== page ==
On Jun 17, 12:48 am, Ivan <(E-Mail Removed)> wrote:

> What is the best syntax to use a char to index into an array.


It depends.

> ///////////////////////////////////
> For example


> int data[256];


> data['a'] = 1;
> data['b'] = 1;
> ///////////////////////////////////


> gcc is complaining about this syntax, so i am using static
> cast on the character literal. Is there a better way to do
> this?


It depends on the context.

First, this is a warning; you can turn it off, or ignore it. In
fact, it is a legitimate warning unless you've taken adequate
precautions; a char may have negative values. (But then, so may
an int. Logically, g++ shouldn't warn unless the size of the
array is such that not all entries can be reached by a char, and
not in the case of a character literal, in any case. But in
fact, it does always warn, unless you turn that warning off.)

The first case is when the array will normally be indexed by an
int, and you're just using character literals during
initialization; if the only indexation by a char is with a
character literal, you can simply ignore the warning. (Note
that this is a more or less usual idiom: you read the array with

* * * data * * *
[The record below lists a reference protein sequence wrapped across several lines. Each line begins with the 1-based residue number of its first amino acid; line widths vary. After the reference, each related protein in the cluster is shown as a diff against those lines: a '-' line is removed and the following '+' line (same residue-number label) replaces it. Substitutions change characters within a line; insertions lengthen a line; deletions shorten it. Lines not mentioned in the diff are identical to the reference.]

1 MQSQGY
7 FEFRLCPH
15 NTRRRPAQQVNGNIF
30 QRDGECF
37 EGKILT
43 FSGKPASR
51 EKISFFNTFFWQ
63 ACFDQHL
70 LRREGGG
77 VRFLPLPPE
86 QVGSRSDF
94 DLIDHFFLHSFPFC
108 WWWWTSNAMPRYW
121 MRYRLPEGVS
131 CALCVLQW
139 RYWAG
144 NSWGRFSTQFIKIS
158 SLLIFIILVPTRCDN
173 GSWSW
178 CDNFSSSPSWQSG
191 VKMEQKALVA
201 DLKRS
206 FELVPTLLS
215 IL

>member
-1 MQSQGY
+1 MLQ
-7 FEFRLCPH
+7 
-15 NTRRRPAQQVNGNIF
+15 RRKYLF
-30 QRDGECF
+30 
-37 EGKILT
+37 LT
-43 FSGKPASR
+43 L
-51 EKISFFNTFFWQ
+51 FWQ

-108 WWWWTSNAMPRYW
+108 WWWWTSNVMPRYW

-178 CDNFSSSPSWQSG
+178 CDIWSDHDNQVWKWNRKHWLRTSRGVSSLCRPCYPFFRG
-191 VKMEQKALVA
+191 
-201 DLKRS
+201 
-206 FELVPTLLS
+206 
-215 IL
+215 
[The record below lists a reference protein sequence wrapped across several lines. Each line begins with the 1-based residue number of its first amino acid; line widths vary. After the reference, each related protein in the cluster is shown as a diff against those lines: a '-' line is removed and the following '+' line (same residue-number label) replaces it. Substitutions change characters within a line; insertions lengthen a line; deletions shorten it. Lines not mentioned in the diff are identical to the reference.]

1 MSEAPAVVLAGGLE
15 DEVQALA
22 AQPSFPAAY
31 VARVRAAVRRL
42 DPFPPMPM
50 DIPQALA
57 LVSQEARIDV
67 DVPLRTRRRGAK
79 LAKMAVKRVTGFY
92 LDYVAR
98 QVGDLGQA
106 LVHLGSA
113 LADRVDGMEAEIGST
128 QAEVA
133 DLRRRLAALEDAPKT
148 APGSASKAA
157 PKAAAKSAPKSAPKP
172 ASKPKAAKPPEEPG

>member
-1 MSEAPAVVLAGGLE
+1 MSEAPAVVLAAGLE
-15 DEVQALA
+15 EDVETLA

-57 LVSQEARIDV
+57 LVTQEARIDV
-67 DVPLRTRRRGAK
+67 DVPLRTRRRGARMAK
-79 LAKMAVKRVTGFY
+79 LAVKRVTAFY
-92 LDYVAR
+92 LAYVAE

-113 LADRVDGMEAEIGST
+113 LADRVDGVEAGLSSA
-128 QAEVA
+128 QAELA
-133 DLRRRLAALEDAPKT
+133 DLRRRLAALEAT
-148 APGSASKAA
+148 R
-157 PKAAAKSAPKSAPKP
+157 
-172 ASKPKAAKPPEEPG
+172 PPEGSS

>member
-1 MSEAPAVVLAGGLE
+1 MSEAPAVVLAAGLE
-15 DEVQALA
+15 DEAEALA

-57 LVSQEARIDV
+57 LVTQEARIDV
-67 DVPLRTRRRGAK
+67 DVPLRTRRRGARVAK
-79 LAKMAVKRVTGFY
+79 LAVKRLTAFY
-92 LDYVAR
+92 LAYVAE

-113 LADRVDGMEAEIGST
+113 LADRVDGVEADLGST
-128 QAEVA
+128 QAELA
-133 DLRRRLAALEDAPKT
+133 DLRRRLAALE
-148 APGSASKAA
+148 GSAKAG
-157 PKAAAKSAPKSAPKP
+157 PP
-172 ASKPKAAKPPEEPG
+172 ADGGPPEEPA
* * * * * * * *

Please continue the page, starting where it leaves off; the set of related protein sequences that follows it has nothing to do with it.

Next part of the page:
a return value of istream::get(), for example, after having
checked for EOF.)

If you really do want to index with arbitrary characters, there
are three solutions:

1. If portability isn't a large concern, you can just compile
with -funsigned-char. This should really be the default,
but there are historical reasons which mean that it isn't.
Other compilers also have such an option. (It's /J for
VC++, I think.) If you're certain that you'll never have to
port to a compiler without this option, you can just use it,
and be assured that plain char is unsigned.

In this case, you'll still have to turn off the warning from
g++. (IMHO, the warning, as it is currently implemented, is
stupid. If they want to warn, it would be more reasonable
to warn when the type of the index cannot encompass all of
the possible index values, and only if the value is not a
constant.)

2. Otherwise, you can cast to unsigned_char anytime you use a
char as an index.

3. Or, you can rearrange the array, and use character -
CHAR_MIN as an index.

In the latter two cases, I'd wrap the array in a class which
took care of the "correction" of the index.

--
James Kanze (GABI Software) email:(E-Mail Removed)
Conseils en informatique orientée objet/
Beratung in objektorientierter Datenverarbeitung
9 place Sémard, 78210 St.-Cyr-l'École, France, +33 (0)1 30 23 00 34
 
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Mirco Wahab
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      06-17-2008
Ivan wrote:
> For example
> int data[256];
> data['a'] = 1;
> data['b'] = 1;
> ///////////////////////////////////
> gcc is complaining about this syntax, so i am using static cast on the
> character literal. Is there a better way to do this?


Which gcc? From your example, I assumed: